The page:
QD-OLED is still prone to burn-in but at a reduced rate. It's all down to the structure of the OLED layer, which isn't a single layer but uses three pixels of blue OLED stacked to provide the necessary brightness levels while sharing the risk of burn-in. That reduces the chance any QD-OLED pixel will fail, reducing the chance any pixel will burn in to a given image. Combine that with the pixel and panel refresh routines that the manufacturers have developed, and burn-in is something you might not see in the time you have your TV or monitor.

Still more expensive (for now) - Fad

Any new panel technology is more expensive than those that came before. QD-OLED is still very new, and Samsung Display will take time to increase yields to the levels of QLED panels. Until then, the panels will be more expensive to manufacture, and that additional cost will get passed onto the consumer.

A report last year said that Samsung was internally squabbling with Samsung Display over how much they would pay for each QD-OLED panel. The story was that Samsung only wanted to pay comparable prices to those it was spending on OLED panels from LG. The big problem was that QD-OLED manufacturing was still in its early stages, with low yields. Another report from TechRadar said that only three out of every ten panels were viable for turning into consumer products. Compare that to the stats for LG's OLED panel manufacturing, which had a 65% yield in 2015, nearly a decade ago, and you get a picture of QD-OLED production processes that are likely more expensive to begin with and likely at a lower yield rate than the more mature OLED lines.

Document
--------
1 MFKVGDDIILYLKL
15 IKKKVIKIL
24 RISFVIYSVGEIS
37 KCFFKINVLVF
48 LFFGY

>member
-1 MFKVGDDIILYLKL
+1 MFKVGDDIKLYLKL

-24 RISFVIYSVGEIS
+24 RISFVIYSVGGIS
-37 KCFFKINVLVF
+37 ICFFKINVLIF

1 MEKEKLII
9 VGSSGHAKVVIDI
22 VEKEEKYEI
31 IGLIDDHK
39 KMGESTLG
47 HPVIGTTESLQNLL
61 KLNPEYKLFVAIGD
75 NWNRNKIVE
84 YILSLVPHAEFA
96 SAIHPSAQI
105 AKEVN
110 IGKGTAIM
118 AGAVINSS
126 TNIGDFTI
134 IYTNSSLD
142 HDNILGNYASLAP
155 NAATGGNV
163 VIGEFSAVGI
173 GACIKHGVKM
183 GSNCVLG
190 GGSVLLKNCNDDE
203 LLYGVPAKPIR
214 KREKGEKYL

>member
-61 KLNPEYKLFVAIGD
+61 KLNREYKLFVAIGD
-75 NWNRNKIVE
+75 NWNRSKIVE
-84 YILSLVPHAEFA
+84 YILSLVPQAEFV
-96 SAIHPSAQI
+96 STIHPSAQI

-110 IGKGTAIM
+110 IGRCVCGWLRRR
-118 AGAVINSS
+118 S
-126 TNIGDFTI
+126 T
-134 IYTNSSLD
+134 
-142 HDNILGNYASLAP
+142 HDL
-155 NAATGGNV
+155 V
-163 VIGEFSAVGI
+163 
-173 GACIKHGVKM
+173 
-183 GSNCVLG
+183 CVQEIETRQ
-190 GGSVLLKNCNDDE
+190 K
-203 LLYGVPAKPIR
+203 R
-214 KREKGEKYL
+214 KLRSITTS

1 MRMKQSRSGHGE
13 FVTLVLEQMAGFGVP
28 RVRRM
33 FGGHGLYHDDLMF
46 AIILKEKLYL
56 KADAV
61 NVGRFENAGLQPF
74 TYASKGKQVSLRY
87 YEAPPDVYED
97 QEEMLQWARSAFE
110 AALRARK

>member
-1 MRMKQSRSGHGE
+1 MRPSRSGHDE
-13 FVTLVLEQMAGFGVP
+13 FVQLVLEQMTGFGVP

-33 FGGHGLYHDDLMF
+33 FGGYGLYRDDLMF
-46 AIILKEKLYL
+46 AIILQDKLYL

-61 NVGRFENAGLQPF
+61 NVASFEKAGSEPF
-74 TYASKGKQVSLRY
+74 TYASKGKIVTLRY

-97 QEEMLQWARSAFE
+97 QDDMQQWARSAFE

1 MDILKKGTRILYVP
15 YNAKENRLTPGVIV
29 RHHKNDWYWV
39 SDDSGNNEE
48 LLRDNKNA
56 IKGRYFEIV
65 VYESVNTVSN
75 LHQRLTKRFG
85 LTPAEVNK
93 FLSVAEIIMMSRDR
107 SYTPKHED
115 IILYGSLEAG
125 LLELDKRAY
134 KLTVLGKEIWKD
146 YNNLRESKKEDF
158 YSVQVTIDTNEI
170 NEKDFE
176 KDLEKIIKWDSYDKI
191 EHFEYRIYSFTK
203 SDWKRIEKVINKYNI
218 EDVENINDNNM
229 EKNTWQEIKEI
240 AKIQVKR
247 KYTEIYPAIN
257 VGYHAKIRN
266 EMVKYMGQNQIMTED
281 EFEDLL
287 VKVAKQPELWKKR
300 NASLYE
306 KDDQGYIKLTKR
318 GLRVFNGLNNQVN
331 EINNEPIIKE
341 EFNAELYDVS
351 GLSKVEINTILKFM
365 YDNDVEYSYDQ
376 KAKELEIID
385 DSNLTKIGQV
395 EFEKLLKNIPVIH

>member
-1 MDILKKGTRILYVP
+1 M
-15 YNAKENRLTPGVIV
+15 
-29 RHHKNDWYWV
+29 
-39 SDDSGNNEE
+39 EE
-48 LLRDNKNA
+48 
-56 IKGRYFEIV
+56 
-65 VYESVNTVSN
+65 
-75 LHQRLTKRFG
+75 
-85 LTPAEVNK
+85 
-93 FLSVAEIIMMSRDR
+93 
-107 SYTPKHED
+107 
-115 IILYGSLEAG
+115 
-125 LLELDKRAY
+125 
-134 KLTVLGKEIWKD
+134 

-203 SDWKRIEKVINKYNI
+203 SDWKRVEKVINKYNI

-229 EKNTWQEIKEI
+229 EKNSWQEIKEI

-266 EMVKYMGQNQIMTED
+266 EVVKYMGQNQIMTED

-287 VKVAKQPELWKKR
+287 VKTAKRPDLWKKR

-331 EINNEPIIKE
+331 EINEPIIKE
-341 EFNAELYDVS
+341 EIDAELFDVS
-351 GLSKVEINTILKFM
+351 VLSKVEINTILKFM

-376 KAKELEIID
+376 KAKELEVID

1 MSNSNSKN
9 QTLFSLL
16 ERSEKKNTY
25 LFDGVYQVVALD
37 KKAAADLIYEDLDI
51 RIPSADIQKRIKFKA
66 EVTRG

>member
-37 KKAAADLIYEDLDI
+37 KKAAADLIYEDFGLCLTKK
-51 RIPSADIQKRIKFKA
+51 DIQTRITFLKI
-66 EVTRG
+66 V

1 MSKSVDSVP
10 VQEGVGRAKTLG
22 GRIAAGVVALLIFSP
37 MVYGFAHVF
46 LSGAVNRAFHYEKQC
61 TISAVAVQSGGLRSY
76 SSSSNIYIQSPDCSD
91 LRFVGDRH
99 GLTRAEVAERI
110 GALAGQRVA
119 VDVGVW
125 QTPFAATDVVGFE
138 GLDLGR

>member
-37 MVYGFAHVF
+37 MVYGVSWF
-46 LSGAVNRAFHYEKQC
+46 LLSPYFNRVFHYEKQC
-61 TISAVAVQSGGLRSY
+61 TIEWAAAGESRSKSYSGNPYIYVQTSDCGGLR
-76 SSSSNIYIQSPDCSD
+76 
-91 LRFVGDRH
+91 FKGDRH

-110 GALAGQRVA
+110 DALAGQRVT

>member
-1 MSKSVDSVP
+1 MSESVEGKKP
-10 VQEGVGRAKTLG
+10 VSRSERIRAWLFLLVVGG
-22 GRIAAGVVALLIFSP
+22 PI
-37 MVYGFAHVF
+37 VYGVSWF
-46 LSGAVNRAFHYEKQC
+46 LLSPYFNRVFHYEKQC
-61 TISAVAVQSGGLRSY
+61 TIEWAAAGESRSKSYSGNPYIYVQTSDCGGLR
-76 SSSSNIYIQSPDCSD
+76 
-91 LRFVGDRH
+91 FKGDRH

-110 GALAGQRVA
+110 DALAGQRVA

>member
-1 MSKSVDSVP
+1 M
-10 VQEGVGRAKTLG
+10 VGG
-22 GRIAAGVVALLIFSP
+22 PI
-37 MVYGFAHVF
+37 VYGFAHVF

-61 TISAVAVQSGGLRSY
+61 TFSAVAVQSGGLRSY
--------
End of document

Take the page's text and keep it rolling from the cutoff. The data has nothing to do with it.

Still fragile - Fad

The blue layers of OLED that provide the initial light for QD-OLED panels are around 100-500 nanometers in thickness, "around 100 times thinner than a human hair." Even with three layers to share the brightness strain, that's still a very thin material. Each emissive layer also needs a substrate to keep it supported, often foil, plastic, or glass, so it can be transparent to allow for the light to emit.

Even though the layer is so thin, it's not as fragile as you'd think. LCD screens are fragile because of the crystal nature of the display panels and the glass sandwich that creates them. OLED and QD-OLED are both flexible, which enables devices like foldable smartphones to be durable enough for daily use. Impact damage can damage them, as regular posts on Reddit remind us, so be careful when plugging in cables so that the metal ends don't hit the panel. Other useful tips for avoiding damage include using two hands to move any arm-mounted QD-OLED panel and using more than one person to set them up or move them around the house.